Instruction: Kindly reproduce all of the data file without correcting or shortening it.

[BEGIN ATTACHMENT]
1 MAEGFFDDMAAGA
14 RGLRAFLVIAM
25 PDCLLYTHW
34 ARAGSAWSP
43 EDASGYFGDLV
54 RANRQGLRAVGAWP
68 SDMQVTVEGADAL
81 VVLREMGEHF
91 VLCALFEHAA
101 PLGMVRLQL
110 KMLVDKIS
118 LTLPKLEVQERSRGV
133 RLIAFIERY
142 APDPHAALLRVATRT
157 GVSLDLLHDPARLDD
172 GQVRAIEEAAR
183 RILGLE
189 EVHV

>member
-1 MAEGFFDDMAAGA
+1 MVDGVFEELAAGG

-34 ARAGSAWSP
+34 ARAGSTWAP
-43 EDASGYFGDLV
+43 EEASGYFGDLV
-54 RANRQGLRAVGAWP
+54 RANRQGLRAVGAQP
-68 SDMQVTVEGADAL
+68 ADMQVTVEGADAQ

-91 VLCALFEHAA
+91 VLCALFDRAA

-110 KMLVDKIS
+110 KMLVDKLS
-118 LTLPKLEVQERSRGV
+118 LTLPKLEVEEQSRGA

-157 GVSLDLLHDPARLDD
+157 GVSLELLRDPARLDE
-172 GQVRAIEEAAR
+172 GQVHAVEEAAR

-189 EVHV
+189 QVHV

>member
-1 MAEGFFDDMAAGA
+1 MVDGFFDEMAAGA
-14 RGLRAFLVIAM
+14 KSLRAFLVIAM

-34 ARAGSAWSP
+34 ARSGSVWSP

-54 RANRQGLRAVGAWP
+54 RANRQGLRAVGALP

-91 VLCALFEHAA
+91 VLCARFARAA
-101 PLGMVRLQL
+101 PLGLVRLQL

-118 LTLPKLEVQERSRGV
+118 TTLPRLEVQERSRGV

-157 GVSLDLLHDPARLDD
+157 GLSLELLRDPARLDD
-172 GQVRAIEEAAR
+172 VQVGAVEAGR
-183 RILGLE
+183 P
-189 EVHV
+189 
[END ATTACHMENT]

1 MAEGFFDDMAAGA
14 RGLRAFLVIAM
25 PDCLLYTHW
34 ARAGSAWSP
43 EDASGYFGDLV
54 RANRQGLRAVGAWP
68 SDMQVTVEGADAL
81 VVLREMGEHF
91 VLCALFEHAA
101 PLGMVRLQL
110 KMLVDKIS
118 LTLPKLEVQERSRGV
133 RLIAFIERY
142 APDPHAALLRVATRT
157 GVSLDLLHDPARLDD
172 GQVRAIEEAAR
183 RILGLE
189 EVHV

>member
-1 MAEGFFDDMAAGA
+1 MVDGVFEELAAGG

-34 ARAGSAWSP
+34 ARAGSTWAP
-43 EDASGYFGDLV
+43 EEASGYFGDLV
-54 RANRQGLRAVGAWP
+54 RANRQGLRAVGAQP
-68 SDMQVTVEGADAL
+68 ADMQVTVEGADAQ

-91 VLCALFEHAA
+91 VLCALFDRAA

-110 KMLVDKIS
+110 KMLVDKLS
-118 LTLPKLEVQERSRGV
+118 LTLPKLEVEEQSRGA

-157 GVSLDLLHDPARLDD
+157 GVSLELLRDPARLDE
-172 GQVRAIEEAAR
+172 GQVHAVEEAAR

-189 EVHV
+189 QVHV

>member
-1 MAEGFFDDMAAGA
+1 MVDGFFDEMAAGA
-14 RGLRAFLVIAM
+14 KSLRAFLVIAM

-34 ARAGSAWSP
+34 ARSGSVWSP

-54 RANRQGLRAVGAWP
+54 RANRQGLRAVGALP

-91 VLCALFEHAA
+91 VLCARFARAA
-101 PLGMVRLQL
+101 PLGLVRLQL

-118 LTLPKLEVQERSRGV
+118 TTLPRLEVQERSRGV

-157 GVSLDLLHDPARLDD
+157 GLSLELLRDPARLDD
-172 GQVRAIEEAAR
+172 VQVGAVEAGR
-183 RILGLE
+183 P
-189 EVHV
+189 